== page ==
In his 2005 “Public Philosophy: Essays on Morality in Politics,” Harvard professor Michael Sandel explores the digression of American political concern from the noble pursuit of an economy of citizenship — where the goal of democracy was the formation of self-governing citizens — to the lesser end of economic growth at any cost. Rather than making citizens who are capable of working diligently and providing generously for the common good, America became a nation of nursing babes unable to wean themselves from Uncle Sam’s bosom.
Americans, according to Sandel, are less able to govern themselves than they were a century ago. And a people incapable of self-government should be careful about blaming the federal government for failing to balance its own budget or audit its own expenditures. When “we the people” have gotten ourselves into an economic freefall, “we the people” should bear the burden of getting us out.
Sandel’s book directed me to Kennedy’s 1962 commencement address. Quite profoundly, he spoke to the very problems that Americans now face: an expanding federal government, a deepening federal debt and a growing federal deficit. Those economic dilemmas and the economic stresses they created were — for Kennedy — too important to be reduced to campaign slogans or political clichés. They demanded discipline, nuance and complex thinking.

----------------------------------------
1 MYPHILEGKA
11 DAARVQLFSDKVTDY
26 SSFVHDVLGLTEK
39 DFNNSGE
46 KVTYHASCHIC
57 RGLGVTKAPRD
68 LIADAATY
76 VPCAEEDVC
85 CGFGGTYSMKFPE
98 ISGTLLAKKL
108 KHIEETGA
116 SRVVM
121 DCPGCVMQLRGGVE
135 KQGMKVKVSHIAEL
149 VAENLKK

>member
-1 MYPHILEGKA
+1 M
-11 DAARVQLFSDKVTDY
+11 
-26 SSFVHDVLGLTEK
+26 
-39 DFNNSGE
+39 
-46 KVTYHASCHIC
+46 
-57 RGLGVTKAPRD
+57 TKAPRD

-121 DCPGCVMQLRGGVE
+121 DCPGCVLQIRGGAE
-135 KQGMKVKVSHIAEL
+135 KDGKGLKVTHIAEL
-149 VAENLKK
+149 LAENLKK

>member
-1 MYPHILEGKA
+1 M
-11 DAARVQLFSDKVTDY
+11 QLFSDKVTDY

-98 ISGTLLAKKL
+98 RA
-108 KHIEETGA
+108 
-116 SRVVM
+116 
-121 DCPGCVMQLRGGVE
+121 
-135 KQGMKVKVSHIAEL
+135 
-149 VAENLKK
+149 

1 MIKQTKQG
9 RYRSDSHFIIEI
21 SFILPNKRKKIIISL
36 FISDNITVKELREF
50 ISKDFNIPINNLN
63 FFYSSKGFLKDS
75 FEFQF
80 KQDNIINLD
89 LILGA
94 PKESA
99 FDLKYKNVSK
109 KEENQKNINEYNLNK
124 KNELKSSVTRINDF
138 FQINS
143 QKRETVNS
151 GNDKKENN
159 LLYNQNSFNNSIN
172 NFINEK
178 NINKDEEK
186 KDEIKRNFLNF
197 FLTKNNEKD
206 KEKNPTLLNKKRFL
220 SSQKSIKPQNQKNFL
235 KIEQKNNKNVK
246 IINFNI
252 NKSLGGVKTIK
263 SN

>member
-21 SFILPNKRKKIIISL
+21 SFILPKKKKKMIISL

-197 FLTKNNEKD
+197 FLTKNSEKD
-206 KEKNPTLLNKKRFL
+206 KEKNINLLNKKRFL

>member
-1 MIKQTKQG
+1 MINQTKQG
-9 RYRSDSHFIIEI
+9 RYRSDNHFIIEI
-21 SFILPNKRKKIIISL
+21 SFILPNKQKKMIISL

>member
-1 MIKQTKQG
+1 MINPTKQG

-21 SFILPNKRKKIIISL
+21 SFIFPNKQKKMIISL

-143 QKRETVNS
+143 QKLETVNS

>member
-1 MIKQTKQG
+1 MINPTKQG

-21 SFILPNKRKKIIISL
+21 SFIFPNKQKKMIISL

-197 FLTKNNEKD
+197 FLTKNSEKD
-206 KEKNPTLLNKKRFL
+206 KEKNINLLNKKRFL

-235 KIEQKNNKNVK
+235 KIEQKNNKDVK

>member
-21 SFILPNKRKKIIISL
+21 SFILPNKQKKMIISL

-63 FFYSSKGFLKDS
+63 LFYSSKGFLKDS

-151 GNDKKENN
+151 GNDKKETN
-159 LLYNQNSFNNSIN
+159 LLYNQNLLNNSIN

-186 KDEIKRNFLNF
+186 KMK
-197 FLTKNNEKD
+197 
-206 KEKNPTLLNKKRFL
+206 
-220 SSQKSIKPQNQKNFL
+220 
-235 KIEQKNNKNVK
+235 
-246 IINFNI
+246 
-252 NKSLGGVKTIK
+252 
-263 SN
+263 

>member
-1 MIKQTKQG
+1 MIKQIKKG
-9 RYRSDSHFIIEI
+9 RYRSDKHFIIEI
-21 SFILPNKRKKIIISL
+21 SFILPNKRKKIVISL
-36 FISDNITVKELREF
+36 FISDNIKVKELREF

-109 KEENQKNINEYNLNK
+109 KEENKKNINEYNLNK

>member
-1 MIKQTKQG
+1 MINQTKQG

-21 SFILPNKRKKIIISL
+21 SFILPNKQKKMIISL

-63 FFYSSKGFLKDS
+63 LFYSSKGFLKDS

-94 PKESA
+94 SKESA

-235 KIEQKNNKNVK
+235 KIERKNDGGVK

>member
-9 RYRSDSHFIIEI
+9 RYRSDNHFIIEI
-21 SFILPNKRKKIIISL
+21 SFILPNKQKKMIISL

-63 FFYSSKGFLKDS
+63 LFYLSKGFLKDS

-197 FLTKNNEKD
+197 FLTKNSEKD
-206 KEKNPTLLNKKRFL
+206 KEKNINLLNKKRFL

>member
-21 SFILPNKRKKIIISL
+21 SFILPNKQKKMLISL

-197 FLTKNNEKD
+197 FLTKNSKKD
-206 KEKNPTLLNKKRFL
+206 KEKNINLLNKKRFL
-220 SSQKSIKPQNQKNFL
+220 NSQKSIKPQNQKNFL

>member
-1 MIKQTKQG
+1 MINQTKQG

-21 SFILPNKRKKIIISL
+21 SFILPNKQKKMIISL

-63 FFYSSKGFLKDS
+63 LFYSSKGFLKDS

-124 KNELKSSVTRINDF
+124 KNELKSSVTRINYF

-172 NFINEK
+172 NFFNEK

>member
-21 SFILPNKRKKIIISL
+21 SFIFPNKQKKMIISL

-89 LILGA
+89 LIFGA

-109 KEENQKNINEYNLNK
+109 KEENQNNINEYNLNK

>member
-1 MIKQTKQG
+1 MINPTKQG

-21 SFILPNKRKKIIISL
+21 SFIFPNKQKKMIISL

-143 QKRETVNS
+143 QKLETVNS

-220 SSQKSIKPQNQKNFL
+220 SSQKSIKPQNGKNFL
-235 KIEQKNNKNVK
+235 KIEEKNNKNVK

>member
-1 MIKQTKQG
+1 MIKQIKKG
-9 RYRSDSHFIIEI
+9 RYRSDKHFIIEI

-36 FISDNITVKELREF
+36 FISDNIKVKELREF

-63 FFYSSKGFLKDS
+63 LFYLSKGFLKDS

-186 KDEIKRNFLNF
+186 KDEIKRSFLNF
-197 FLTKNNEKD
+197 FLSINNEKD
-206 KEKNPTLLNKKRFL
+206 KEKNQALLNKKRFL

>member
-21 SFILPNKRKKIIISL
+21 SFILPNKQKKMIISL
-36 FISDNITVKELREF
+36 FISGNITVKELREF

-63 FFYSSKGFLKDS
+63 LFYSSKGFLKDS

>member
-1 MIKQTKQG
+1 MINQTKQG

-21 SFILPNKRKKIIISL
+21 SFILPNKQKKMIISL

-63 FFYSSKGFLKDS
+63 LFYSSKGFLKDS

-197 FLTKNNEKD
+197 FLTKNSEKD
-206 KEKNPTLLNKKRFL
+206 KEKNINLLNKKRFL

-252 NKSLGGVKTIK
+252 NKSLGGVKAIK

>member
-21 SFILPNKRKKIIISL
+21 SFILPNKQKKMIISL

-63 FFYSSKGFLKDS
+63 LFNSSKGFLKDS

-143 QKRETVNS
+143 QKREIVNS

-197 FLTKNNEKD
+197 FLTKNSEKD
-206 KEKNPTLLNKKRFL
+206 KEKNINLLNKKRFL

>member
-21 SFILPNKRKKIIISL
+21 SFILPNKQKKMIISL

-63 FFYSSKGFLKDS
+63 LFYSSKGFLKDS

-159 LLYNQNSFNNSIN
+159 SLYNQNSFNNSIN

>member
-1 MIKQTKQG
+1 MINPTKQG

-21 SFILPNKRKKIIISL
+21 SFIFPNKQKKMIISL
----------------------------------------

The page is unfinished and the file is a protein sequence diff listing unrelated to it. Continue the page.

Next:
They required moral reasoning — the kind that preachers and philosophers and politicians had undertaken at the nation’s founding. Looking across the Pacific to escalating military conflict in Indochina, looking at stresses of outdated domestic policies and looking at the Yale Class of 1962, Kennedy called the next generation of America’s leaders to a higher level of political discourse. He urged them to face the challenges with courage and calm.
“You are part of the world and you must participate in these days of our years in the solution of the problems that pour upon us, requiring the most sophisticated and technical judgment; and as we work in consonance to meet the authentic problems of our times, we will generate a vision and an energy which will demonstrate anew to the world the superior vitality and strength of the free society,” Kennedy told them.
Forty-six years later, it remains to be seen if Americans will find the solutions to our problems through the diligent work of moral and political reflection, or if we will simply watch the dog-and-pony show of presidential campaigns without demanding something more realistic than panacean economic proposals or partisan blame-shifting for today’s fiscal ills.
The economic crisis is not a new problem. It’s not a Republican problem or a Democratic problem. It’s not a rich problem or a poor problem. The distractions and divisions that threaten the nation’s resolve to tighten our own economic belts, to roll up our own economic sleeves and to do the tough work of seeing our country through another dark season of fiscal strain must be rejected. The partisan potshots that discourage collaborative solutions must cease.
Whether or not a leader will arise to summon the resolve of a nation to do something other than provide knee-jerk reactions to problems on Wall Street and Capitol Hill remains to be seen. For now, we watch as the rains of economic woe fall upon the just and the unjust.